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The Why Axis

Alex Scott

Faculty Blog

You are probably well aware that controlled experiments are carried out in laboratories where one sample, say of microbes, is given a treatment and another is given no treatment (the control) and the results are compared. The idea is to hold constant all influences other than the one you wish to test. The same approach is used in controlled agricultural and medical research. But in everyday life it is impossible to carry out experiments on real people and so you have to observe what is happening and then try to control for all other factors; for example, you might try to estimate the effect of a 10% increase in the price of a brand of toothpaste on sales, but a multitude of things can change during the period, such as income, introduction of other brands, new evidence that additives affect decay and so on. Or is it impossible? An intriguing book called The Why Axis by Uri Gneezy and John List (subtitled Hidden Motives and the Undiscovered Economics of Modern Life) published by Public Affairs 2013 shows that randomised field experiments can be carried out and produce really surprising results. Here are just two chapter names:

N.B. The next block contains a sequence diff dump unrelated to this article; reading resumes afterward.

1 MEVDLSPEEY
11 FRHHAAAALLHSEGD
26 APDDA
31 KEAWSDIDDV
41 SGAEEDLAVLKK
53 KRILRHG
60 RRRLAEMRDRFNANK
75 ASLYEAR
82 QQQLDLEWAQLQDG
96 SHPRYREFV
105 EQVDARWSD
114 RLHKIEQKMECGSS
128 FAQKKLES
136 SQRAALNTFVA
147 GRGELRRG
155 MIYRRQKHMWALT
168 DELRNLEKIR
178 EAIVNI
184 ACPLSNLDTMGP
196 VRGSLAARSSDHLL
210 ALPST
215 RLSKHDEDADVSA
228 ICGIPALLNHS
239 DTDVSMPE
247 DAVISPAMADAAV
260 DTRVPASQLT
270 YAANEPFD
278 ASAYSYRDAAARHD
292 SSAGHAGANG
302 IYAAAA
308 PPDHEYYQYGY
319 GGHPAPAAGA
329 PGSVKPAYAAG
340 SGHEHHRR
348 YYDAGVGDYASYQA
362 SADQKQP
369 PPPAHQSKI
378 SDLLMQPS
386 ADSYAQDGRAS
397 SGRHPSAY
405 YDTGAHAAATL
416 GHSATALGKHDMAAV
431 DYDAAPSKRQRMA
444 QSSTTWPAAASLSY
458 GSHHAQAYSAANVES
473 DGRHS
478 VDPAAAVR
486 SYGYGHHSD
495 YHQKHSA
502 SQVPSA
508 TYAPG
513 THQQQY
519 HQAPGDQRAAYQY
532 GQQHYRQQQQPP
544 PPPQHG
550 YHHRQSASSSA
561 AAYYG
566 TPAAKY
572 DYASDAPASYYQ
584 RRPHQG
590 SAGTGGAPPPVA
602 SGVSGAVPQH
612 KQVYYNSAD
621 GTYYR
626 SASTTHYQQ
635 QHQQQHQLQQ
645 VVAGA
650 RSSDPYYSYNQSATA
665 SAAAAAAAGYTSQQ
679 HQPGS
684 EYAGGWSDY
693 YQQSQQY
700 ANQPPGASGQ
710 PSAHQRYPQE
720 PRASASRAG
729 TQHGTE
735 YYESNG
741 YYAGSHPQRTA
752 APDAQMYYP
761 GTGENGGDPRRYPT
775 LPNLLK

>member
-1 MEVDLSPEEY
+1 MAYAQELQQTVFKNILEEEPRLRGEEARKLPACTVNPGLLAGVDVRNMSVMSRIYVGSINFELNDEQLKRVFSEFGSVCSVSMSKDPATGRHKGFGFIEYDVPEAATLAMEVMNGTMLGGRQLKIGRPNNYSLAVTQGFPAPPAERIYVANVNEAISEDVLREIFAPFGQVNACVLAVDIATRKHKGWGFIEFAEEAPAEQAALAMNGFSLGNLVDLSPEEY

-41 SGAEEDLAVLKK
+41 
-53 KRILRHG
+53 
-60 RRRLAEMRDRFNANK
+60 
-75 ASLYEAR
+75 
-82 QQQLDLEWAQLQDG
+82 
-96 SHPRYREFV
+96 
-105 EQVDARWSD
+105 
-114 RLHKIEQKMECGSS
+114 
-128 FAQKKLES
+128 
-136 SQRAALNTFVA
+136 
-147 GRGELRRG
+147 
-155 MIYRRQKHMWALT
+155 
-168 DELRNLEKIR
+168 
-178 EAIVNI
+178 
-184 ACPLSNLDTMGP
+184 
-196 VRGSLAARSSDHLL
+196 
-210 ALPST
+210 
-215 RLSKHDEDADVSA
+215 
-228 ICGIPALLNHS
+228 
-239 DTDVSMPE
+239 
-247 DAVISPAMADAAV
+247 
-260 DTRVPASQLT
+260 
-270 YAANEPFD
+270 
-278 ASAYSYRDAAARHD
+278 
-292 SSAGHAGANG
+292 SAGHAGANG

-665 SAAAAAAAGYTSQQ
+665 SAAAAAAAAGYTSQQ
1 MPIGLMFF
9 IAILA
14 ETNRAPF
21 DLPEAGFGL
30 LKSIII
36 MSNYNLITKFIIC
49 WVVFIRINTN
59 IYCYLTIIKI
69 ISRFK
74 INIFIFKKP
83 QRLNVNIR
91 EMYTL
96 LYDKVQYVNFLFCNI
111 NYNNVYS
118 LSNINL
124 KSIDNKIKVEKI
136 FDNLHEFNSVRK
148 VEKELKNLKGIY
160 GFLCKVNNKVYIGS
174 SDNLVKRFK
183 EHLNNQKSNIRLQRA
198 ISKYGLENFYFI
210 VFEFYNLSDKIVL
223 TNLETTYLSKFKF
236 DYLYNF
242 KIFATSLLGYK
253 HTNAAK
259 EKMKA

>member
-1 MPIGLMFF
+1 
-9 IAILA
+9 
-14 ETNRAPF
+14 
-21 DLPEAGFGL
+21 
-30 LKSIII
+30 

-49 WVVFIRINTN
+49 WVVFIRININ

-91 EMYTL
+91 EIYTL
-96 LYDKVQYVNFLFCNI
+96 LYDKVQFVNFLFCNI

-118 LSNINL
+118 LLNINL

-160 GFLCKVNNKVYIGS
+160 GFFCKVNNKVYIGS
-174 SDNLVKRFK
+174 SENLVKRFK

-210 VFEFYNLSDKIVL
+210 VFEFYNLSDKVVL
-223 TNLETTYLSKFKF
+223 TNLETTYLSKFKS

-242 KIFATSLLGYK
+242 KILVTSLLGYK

What can a Matrilineal Society Teach us about Women and Competition?

What seven words can end Modern Discrimination? I don’t hate you, I just like money.

If you want your assumptions about life challenged and get an insight into how you can find things out then I cannot recommend this book highly enough. If, on the other hand, you prefer to live life in a cloud of ignorance then avoid this book.